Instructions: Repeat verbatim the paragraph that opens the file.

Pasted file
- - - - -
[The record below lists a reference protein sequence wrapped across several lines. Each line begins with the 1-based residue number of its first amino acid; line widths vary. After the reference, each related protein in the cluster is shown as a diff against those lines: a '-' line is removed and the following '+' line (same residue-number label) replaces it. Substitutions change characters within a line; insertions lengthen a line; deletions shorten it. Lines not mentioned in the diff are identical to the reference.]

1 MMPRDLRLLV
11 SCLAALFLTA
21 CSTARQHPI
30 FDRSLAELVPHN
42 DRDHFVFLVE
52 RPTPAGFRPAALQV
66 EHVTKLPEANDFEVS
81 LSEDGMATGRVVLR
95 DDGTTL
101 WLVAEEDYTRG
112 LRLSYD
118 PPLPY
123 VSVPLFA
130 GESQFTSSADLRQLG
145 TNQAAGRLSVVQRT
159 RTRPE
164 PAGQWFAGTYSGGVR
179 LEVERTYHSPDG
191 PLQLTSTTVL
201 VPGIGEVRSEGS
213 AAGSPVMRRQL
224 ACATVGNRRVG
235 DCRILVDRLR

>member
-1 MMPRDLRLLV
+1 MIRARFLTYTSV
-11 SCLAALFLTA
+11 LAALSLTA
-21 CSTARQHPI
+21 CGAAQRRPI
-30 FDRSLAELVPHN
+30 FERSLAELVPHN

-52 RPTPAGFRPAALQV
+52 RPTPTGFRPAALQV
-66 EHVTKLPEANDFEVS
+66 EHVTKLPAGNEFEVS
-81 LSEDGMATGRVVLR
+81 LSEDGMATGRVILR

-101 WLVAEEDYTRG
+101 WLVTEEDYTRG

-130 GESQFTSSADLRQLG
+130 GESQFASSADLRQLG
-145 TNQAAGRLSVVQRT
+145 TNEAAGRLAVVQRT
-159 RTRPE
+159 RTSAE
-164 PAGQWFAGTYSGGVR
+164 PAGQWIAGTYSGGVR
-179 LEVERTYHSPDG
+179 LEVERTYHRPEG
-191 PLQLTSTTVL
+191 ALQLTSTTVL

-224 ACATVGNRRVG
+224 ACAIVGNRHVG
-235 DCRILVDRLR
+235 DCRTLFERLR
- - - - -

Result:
[The record below lists a reference protein sequence wrapped across several lines. Each line begins with the 1-based residue number of its first amino acid; line widths vary. After the reference, each related protein in the cluster is shown as a diff against those lines: a '-' line is removed and the following '+' line (same residue-number label) replaces it. Substitutions change characters within a line; insertions lengthen a line; deletions shorten it. Lines not mentioned in the diff are identical to the reference.]